Last week my attention was drawn to an Insight Report, which you may have seen, carried out by Hay Group in 2012. The report examines annual engagement and enablement levels within 1,610 organisations  – representing an extraordinary 5,000,000 employees worldwide – and it concludes that over the past few years we have seen employee engagement across the world decline or stagnate at 2008 levels. This is happening at the very point when organizations around the world really need to deliver better performances than ever.

I guess I must be getting a little immune to reading about ‘worrying levels of engagement’, and I think it is the scale of this particular report that made me sit up and take notice. Apparently more that 44% of the global workforce intends to leave their employees within five years, and more that 21% are intending to leave within two years. These statistics are set against a difficult world economy and depressed job market that must be having a significant impact on reducing employee mobility and churn. Clearly there is now a build up of restlessness and frustration, which as the report suggests, is likely to result in a dramatic rise in staff mobility if there is so much as a small improvement in the labour market. Very often it is the best performing workers who are prepared to vote with their feet if their organization doesn’t give them what they need to deliver.

The report concluded that lack of engagement was not the only problem. It also revealed that more than a third of employees reported that they are unable to perform optimally, with an average of 33 per cent of workers claiming that barriers put in place by the organization are preventing them from excelling at work.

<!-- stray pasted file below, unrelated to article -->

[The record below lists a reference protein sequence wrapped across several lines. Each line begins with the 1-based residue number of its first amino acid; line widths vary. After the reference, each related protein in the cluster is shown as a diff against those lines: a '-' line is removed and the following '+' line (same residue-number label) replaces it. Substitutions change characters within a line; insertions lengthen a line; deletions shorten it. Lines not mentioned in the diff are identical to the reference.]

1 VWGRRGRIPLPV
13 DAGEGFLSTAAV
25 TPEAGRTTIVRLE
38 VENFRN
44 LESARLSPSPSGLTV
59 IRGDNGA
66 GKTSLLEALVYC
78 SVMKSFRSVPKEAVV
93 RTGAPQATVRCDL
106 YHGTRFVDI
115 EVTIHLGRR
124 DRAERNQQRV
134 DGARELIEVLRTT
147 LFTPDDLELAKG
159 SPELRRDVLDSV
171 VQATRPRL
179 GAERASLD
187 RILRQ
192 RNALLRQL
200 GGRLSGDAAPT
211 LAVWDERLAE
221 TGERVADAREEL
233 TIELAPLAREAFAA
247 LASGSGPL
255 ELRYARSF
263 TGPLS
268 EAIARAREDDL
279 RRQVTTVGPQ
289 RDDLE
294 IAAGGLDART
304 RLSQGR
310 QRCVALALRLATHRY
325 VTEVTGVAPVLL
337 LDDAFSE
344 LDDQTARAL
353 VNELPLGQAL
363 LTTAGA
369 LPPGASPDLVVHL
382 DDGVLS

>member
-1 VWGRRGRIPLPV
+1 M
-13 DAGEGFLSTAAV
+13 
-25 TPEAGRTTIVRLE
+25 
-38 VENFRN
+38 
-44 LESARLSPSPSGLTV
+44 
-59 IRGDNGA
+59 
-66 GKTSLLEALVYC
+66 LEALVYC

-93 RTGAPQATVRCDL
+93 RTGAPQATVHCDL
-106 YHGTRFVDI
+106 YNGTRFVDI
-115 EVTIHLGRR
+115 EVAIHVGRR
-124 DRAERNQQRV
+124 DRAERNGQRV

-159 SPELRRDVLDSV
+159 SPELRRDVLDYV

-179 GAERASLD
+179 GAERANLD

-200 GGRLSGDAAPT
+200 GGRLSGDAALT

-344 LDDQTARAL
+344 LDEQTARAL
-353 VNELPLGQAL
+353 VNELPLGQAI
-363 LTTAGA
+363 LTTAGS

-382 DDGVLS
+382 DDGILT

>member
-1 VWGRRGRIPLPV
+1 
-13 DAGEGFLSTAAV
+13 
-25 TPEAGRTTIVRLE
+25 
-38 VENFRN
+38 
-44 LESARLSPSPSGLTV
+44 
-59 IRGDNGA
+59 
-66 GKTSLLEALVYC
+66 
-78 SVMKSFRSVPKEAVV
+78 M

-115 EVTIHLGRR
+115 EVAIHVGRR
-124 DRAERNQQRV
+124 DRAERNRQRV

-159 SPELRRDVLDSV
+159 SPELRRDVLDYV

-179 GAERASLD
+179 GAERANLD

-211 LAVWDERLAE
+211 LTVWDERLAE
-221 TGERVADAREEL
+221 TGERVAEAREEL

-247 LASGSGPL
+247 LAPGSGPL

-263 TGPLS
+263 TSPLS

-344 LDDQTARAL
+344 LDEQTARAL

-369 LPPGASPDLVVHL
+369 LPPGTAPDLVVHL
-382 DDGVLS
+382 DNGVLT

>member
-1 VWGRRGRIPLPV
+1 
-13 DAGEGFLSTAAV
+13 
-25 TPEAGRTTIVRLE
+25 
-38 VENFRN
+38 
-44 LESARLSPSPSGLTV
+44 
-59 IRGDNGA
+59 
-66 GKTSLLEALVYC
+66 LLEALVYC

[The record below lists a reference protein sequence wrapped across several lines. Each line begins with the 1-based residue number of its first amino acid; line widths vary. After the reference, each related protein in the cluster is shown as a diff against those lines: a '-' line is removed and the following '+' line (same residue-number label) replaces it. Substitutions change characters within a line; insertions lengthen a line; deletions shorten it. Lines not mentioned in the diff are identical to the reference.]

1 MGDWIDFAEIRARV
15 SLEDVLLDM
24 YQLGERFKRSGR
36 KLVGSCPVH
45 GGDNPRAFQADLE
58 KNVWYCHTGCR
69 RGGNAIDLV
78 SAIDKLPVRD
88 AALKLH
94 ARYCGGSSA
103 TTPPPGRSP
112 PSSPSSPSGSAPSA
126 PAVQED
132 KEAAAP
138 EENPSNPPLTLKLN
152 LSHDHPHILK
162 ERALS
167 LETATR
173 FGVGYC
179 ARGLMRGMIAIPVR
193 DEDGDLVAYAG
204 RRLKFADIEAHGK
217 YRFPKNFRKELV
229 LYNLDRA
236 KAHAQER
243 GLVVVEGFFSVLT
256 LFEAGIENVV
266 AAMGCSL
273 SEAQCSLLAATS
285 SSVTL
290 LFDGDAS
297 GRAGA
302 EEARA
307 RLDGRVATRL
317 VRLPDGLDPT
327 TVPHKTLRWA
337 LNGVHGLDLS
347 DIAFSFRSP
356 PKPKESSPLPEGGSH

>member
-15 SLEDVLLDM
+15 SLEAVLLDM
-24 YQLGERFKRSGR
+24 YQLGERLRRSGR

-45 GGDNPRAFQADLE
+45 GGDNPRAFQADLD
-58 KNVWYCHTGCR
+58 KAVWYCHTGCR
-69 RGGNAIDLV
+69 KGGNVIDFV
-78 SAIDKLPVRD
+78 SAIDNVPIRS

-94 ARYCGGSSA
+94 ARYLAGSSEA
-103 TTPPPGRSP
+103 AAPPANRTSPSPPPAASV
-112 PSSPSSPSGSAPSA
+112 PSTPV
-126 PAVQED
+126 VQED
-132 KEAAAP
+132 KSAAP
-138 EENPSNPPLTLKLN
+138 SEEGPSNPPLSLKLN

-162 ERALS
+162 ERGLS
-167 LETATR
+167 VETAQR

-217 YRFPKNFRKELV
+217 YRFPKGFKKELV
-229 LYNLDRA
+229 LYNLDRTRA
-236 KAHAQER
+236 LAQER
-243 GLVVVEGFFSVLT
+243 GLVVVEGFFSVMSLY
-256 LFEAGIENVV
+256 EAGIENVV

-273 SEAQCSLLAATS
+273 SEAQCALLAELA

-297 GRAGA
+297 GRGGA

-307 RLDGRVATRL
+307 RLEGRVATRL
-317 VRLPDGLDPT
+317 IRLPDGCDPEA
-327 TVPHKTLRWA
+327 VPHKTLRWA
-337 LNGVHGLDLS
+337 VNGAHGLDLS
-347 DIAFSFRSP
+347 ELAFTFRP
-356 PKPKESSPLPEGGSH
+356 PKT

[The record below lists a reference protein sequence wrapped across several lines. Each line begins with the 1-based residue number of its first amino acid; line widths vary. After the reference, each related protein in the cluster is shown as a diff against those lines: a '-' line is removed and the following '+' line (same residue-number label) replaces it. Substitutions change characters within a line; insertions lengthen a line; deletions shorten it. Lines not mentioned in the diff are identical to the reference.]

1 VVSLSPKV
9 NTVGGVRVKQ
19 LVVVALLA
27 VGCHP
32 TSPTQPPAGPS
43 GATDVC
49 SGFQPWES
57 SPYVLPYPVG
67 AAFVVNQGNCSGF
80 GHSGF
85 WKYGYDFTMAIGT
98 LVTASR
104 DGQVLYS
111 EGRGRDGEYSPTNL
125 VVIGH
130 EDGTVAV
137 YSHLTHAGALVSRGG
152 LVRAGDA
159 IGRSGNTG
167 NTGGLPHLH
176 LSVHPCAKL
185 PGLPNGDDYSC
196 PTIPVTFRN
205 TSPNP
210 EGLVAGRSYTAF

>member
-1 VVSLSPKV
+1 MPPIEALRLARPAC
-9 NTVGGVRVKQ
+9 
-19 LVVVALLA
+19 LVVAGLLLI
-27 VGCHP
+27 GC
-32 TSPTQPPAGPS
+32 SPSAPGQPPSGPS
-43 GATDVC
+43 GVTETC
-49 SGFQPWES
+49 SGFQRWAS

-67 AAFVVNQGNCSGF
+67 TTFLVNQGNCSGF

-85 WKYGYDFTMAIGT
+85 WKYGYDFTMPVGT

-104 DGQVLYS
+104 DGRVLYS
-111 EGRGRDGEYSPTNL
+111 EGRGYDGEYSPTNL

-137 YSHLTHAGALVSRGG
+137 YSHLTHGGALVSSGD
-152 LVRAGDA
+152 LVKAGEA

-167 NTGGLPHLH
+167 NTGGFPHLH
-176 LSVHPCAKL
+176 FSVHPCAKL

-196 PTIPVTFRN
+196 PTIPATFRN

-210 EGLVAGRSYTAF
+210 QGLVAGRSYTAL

“There is a stubborn gap between the discretionary effort employees across the world are willing to put into their work and the level of support available to help them excel. For organizations looking to harness the full productivity of their workforce, leaving this pool of motivation untapped is a wasted opportunity. To truly drive productivity, business leaders must understand the role they have to play in enabling high levels of performance – removing the barriers that are holding their employees and their organizations back.”

Mark Royal, Senior Principal, Hay Group Insight

“Removing Barriers” has been The Primary Objective what we do with The Charisma Model Programme since 2008. For the last 5 years we have been helping individuals, within organisations, to recognize and then choose to remove the barriers to engagement, empowerment, high performance and growth that they have consciously and unconsciously created.

From a very young age we each of us learn how to put up walls to protect ourselves from harm, failure, embarrassment, hurt and a host of other perceived potential negative emotions and experiences. Very often these walls become so effective that we become so comfortable living within them, we begin to fear ‘stepping outside’. We believe that if an organization is truly looking to “remove the barriers that are holding their employees back’, they must first recognize that, in the vast majority of cases, the stuff that stops us from reaching our full potential – both as individuals and as organisations  – is not lack of skill or lack of knowledge. The barriers that blocks our success often have nothing to do with any problems with the quantity or quality of our output, or even the way that we organize our time and resources. The walls that we just can’t seem to climb over, or smash through are held deep within our values and belief systems – and very often they are so deeply held within our subconscious that we are not even consciously aware that they are there, getting in our way.

“The potential of the average person is like a huge ocean unsailed, a

new continent unexplored, a world of possibilities waiting to be

released and channeled toward some great good.”  

Brian Tracy